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It was all so simple in the 1970s. Your television sat in the corner of the living room, with content broadcast at times chosen by the owners of each channel. Huge audience figures were generated by the desire to see programs that were rarely repeated, and few people had video recorders to watch broadcasts at their own convenience. Also, the limited number of broadcasters meant original content was thin on the ground.

Today, we live in a world of choice encapsulated by internet protocol television. Numerous television services are broadcast over the internet, and decoded by a domestic IPTV box. Programmes can be automatically set to record, as well as paused and rewound during playback, while a great deal of content is also subsequently accessible on demand. Audiences can choose exactly when (and where) they want to watch a particular piece of television first broadcast during the last seven days – or even longer ago.

DTH Rivals IPTV

In many ways, a DTH service represents the most natural rival to the IPTV box in the corner. Direct To Home is the term given to satellite TV, which borrows aspects of the old terrestrial broadcasting model while offering far greater technical quality and choice of programming. Twin-feed inputs allow one channel to record while watching a second, and there are several shared elements with IPTV, including on-demand content and interactive services.

Each platform has its merits, and industry experts are divided about which represents the best option. One of the arguments against DTH is the potential loss of signal due to bad weather or hardware failures, whereas an IPTV box can only be affected by problems with domestic internet connections. However, in areas with patchy internet access, that can be a significant problem in its own right. Research agency GrowthPraxis identified a number of technical factors currently hindering the uptake of IPTV, including the lack of high-speed cabling that can provide the minimum 2Mpbs speed required for reliable content provision.

DTH’s Independence vs IPTV’s Economies of Scale

A 2014 analysis by DEN Networks acknowledged that DTH currently has the advantage of customizable packages, rather than the all-or-nothing service offered by most IPTV providers. There is also no need for a middleman between broadcaster and consumer, whereas IPTV requires an ISP to act as a bridge, further increasing costs. In this respect, DTH can represent better value for money, particularly as an IPTV box or internet-enabled television can be much more expensive than having a satellite dish and set-top box installed.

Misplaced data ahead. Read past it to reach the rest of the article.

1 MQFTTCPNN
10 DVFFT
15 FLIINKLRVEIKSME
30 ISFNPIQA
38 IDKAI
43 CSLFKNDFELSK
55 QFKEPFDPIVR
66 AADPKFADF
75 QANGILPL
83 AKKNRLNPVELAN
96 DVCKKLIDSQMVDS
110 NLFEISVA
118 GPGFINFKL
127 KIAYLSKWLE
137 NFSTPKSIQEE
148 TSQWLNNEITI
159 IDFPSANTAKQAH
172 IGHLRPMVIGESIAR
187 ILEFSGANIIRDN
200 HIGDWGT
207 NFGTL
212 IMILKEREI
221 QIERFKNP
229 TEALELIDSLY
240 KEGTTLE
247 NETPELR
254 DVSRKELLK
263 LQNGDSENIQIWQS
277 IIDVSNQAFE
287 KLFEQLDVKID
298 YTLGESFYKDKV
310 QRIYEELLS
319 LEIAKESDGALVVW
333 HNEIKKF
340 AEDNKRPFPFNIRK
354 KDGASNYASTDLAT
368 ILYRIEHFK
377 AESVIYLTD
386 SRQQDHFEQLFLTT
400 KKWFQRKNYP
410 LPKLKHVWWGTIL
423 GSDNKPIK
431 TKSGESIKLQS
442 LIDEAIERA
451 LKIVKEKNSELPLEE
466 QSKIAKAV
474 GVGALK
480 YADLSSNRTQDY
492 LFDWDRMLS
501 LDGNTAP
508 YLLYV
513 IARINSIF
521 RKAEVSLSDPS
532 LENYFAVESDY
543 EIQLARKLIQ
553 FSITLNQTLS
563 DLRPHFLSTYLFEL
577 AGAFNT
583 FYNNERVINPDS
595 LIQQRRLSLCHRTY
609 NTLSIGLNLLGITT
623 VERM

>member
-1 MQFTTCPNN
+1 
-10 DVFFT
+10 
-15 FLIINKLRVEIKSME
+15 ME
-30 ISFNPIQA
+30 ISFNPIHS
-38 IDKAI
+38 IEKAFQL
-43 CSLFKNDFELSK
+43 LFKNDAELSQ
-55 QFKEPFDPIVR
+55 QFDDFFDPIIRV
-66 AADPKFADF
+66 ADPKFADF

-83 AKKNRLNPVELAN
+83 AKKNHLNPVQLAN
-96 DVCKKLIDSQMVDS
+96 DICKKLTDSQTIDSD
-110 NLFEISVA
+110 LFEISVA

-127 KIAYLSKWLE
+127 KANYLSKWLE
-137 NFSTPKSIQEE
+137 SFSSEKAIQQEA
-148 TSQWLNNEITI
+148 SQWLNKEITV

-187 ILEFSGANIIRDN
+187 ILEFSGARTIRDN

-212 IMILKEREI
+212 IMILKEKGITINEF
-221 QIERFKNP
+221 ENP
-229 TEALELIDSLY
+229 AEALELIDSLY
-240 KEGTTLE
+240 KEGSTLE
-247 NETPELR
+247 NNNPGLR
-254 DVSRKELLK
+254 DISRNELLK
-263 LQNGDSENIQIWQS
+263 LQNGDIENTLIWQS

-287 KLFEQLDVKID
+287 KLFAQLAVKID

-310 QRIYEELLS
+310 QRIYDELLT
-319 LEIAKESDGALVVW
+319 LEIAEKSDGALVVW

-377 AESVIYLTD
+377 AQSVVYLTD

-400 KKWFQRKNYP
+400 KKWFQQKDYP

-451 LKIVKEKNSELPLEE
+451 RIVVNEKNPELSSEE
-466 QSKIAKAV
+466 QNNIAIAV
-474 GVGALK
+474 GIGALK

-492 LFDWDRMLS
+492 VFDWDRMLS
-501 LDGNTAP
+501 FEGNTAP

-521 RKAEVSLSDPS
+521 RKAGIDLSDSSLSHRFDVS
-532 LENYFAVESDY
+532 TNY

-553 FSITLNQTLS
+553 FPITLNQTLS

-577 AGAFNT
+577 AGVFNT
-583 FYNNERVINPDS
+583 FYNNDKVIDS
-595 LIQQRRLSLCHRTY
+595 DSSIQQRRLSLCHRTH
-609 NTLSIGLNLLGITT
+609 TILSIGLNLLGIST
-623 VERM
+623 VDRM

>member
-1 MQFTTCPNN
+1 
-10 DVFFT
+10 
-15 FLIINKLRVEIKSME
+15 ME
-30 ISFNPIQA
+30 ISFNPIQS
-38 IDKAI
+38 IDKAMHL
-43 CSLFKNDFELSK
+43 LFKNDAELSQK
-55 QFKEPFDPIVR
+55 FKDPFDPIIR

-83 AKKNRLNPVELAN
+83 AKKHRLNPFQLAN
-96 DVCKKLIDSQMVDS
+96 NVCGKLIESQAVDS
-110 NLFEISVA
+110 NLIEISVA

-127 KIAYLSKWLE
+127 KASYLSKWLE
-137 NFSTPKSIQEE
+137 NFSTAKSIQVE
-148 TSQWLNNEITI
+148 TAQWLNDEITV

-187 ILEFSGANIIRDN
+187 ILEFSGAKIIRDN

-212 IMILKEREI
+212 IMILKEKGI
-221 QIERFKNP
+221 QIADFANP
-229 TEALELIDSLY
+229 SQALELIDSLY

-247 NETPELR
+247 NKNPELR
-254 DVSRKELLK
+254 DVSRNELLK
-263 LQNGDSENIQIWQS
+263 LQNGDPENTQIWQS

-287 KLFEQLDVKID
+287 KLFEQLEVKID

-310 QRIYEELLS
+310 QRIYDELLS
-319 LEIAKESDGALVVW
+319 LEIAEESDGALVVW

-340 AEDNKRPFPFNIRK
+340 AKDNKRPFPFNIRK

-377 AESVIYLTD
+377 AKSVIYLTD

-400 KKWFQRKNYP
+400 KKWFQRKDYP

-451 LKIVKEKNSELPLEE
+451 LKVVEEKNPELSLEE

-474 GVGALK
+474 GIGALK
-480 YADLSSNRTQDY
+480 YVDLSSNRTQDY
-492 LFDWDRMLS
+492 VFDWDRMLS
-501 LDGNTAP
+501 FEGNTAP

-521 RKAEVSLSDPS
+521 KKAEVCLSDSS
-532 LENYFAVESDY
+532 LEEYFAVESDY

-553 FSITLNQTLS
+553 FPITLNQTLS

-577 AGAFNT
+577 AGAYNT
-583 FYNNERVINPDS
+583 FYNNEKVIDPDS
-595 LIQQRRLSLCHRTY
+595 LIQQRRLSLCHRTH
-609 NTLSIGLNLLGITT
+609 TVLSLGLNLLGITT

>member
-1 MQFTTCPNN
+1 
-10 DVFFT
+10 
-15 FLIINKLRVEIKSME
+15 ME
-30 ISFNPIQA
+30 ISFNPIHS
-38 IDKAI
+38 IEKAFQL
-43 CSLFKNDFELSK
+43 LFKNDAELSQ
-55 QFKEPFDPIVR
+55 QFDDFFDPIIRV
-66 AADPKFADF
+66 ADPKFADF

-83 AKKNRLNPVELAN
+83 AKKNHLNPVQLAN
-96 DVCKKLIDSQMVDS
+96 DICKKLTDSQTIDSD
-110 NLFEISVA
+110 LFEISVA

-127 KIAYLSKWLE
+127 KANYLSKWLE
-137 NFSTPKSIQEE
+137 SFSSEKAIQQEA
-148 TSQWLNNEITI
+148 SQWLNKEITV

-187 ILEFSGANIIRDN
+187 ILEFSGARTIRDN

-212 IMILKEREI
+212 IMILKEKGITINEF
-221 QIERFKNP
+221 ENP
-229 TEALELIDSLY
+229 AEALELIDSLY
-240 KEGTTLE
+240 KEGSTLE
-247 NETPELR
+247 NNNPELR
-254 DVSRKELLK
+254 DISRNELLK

Conversely, DTH is a standalone service that is paid for independently of other domestic communications platforms. Industry observers point out that one IPTV box can deliver triple-play services of voice, data, and TV using shared infrastructure and a single account. The economies of scale generated by this can be compelling, particularly as prices are pushed down by ever-more fierce competition among providers to ‘lock in’ consumers with triple-play packages. Greater customer acquisition and retention through package deals could whittle away at DTH’s market share, reducing its long-term viability.

A survey last autumn by J.D. Power in America suggested that customer satisfaction with IPTV is rising rapidly, having already eclipsed levels achieved by rival cable services. According to J.D. Power’s senior director Kirk Parsons, “Performance and reliability is the most critical driver of overall satisfaction”. As domestic connection speeds increase, and issues like network loss or buffering dwindle, it seems that IPTV is in pole position to win the broadcasting wars in the coming years.

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